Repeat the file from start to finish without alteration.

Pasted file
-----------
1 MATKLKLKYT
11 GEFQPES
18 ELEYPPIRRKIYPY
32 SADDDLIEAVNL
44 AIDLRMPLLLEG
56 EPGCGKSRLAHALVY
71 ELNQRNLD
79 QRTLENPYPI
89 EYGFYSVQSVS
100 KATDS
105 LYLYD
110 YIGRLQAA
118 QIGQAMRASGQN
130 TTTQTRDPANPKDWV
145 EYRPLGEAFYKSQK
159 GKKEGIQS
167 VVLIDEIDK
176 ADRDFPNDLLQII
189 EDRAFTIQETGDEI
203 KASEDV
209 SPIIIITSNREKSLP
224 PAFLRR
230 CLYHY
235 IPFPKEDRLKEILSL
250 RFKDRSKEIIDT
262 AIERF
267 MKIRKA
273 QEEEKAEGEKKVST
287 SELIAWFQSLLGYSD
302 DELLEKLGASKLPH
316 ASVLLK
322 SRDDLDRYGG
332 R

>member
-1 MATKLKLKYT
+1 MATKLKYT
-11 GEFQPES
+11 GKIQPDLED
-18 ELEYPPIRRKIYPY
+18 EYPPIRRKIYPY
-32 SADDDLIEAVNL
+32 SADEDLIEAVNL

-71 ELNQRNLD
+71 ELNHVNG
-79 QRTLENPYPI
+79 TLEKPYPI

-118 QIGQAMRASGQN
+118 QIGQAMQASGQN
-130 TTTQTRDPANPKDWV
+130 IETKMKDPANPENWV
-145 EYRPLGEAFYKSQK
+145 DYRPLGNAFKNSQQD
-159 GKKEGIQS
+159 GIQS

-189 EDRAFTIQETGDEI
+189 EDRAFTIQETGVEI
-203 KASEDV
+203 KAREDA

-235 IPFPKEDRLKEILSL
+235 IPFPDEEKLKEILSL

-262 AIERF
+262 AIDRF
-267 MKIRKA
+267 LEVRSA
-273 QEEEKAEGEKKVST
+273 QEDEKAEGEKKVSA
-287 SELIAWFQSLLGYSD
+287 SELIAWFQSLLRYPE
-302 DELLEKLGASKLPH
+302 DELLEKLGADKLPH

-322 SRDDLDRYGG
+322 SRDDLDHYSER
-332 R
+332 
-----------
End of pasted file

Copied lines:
1 MATKLKLKYT
11 GEFQPES
18 ELEYPPIRRKIYPY
32 SADDDLIEAVNL
44 AIDLRMPLLLEG
56 EPGCGKSRLAHALVY
71 ELNQRNLD
79 QRTLENPYPI
89 EYGFYSVQSVS
100 KATDS
105 LYLYD
110 YIGRLQAA
118 QIGQAMRASGQN
130 TTTQTRDPANPKDWV
145 EYRPLGEAFYKSQK
159 GKKEGIQS
167 VVLIDEIDK
176 ADRDFPNDLLQII
189 EDRAFTIQETGDEI
203 KASEDV
209 SPIIIITSNREKSLP
224 PAFLRR
230 CLYHY
235 IPFPKEDRLKEILSL
250 RFKDRSKEIIDT
262 AIERF
267 MKIRKA
273 QEEEKAEGEKKVST
287 SELIAWFQSLLGYSD
302 DELLEKLGASKLPH
316 ASVLLK
322 SRDDLDRYGG
332 R

>member
-1 MATKLKLKYT
+1 MATKLKYT
-11 GEFQPES
+11 GKIQPDLED
-18 ELEYPPIRRKIYPY
+18 EYPPIRRKIYPY
-32 SADDDLIEAVNL
+32 SADEDLIEAVNL

-71 ELNQRNLD
+71 ELNHVNG
-79 QRTLENPYPI
+79 TLEKPYPI

-118 QIGQAMRASGQN
+118 QIGQAMQASGQN
-130 TTTQTRDPANPKDWV
+130 IETKMKDPANPENWV
-145 EYRPLGEAFYKSQK
+145 DYRPLGNAFKNSQQD
-159 GKKEGIQS
+159 GIQS

-189 EDRAFTIQETGDEI
+189 EDRAFTIQETGVEI
-203 KASEDV
+203 KAREDA

-235 IPFPKEDRLKEILSL
+235 IPFPDEEKLKEILSL

-262 AIERF
+262 AIDRF
-267 MKIRKA
+267 LEVRSA
-273 QEEEKAEGEKKVST
+273 QEDEKAEGEKKVSA
-287 SELIAWFQSLLGYSD
+287 SELIAWFQSLLRYPE
-302 DELLEKLGASKLPH
+302 DELLEKLGADKLPH

-322 SRDDLDRYGG
+322 SRDDLDHYSER
-332 R
+332 